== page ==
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Analysis methods and tools


HeartVerify is a framework for the analysis and verification of pacemaker software and personalised heart models. Models are specified in MATLAB Stateflow and are analysed using Cosmos tool that implements, amongst others, statistical model checking. This approximate verification method is based on the sampling of system's trajectories followed by their statistical analysis, and enables the analysis of complex nonlinear dynamics of the heart, where precise (numerical) verification methods typically fail. One important feature of HeartVerify is its modularity, which allows configuring and testing different heart and pacemaker models in a plug-and-play fashion, without changing their communication interface or the verification engine. HeartVerify supports the verification of probabilistic properties, together with additional analyses such as simulation, generation of probability density function plots (see figure) and parametric analyses.

Our HeartVerify tool won the Valuable Artifact Prize 2015!

To know more about usage and features of HeartVerify, download the technical report below.

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Parameter synthesis

Verification is useful in establishing key correctness properties of cardiac pacemakers, but has limitations, in that it is not clear how to redesign the model if it fails to satisfy a given property. Instead, parameter synthesis aims to automatically find optimal values of parameters to guarantee that a given property is satisfied. Our work focuses on synthesising pacemaker parameters that are safe, robust and, at the same time, able to optimise a given quantitative requirement such as energy consumption or patient's clinical indicators. We solve this problem by combining symbolic methods (SMT solving) for ruling out parameters that violate heart safety (red areas in the figure) with approximate methods and sampling for optimising the quantitative requirement.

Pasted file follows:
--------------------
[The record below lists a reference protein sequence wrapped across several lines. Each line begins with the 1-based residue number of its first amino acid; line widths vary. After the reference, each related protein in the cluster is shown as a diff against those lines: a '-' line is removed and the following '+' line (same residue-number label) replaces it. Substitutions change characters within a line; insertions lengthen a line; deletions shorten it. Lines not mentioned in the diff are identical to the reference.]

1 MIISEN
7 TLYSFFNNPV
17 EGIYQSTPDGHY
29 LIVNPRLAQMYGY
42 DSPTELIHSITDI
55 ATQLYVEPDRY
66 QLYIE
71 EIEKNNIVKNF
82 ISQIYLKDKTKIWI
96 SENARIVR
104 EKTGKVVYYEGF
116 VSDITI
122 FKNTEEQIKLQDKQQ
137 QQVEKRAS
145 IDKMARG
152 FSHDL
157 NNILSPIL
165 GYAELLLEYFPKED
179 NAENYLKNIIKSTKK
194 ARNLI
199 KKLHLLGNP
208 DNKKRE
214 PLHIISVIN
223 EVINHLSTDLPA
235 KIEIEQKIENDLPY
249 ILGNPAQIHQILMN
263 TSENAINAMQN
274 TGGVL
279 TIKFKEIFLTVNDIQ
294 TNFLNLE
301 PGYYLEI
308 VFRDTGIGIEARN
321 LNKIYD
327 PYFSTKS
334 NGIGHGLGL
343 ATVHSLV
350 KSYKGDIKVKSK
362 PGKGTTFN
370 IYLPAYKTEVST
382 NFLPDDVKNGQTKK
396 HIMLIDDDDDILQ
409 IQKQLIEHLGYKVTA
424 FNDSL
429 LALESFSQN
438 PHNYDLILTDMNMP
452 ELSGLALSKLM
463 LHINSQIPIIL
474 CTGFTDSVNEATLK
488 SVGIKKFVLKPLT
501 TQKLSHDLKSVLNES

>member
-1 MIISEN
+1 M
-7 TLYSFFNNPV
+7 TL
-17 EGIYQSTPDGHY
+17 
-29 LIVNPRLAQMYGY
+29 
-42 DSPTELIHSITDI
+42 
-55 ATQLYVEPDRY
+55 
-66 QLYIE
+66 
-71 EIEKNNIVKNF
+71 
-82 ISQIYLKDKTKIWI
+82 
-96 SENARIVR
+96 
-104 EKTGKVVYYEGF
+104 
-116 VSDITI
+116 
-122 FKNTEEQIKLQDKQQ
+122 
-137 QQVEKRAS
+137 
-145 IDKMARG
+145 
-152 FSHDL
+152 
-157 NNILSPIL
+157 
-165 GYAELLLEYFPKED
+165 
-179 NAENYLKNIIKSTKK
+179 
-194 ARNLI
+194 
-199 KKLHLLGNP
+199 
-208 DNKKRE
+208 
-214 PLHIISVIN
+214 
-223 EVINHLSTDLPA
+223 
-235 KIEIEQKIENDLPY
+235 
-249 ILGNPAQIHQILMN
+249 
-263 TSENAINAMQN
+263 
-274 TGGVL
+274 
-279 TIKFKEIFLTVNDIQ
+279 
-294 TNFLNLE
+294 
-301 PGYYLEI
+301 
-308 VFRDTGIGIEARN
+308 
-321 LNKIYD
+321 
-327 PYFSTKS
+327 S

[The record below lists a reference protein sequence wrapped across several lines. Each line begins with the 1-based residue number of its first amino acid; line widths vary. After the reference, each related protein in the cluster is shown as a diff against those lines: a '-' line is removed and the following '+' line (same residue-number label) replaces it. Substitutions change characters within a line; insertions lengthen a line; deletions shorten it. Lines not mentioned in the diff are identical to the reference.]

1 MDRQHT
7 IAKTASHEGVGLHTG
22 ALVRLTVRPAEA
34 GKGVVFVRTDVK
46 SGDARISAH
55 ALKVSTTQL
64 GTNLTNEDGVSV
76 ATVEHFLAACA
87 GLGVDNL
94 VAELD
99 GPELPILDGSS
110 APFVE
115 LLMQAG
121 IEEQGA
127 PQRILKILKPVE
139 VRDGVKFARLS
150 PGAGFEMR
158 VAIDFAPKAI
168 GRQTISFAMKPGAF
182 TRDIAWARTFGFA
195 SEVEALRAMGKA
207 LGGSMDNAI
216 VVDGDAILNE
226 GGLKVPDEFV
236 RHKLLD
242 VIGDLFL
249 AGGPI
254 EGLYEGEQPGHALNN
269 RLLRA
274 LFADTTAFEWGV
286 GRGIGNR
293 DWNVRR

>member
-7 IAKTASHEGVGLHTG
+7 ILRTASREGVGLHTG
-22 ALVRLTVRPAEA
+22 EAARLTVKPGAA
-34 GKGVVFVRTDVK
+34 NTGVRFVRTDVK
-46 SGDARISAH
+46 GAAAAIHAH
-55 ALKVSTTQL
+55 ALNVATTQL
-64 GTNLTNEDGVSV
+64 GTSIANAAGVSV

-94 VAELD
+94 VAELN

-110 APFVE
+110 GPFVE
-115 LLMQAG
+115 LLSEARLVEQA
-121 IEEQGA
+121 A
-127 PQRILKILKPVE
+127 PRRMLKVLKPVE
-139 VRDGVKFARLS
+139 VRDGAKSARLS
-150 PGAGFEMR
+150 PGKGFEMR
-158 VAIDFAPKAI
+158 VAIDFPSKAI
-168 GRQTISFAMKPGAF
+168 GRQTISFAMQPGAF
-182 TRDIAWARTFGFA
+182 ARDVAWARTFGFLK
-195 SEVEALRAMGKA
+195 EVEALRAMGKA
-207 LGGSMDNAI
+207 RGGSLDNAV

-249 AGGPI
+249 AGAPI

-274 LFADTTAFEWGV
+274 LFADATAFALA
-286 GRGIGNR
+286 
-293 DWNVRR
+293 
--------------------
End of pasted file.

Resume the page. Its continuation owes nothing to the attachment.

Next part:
Hardware-in-the-loop energy optimisation

Though not critical for patient's life, energy efficiency of cardiac pacemakers is crucial because it reduces the frequency of device re-implantations, thus improving patients' quality of life. To achieve effective energy optimisation, we take a hardware-in-the-loop (HIL) simulation approach: the pacemaker model is encoded into hardware and interacts with a computer simulation of the heart model. In addition, a power monitor is attached to the pacemaker to provide real-time power consumption measurements. We realise a fully automated optimisation workflow, where HIL simulation is used to build a probabilistic power consumption model from power measurement data. Thus obtained model is used by the optimisation algorithm to find pacemaker parameters that e.g., minimise consumption or maximise battery lifetime. To prevent optimal parameters violating heart safety, we additionally employ parameter synthesis methods so as to restrict the search for parameters to those that guarantee a given safety property.

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« Pacemaker overview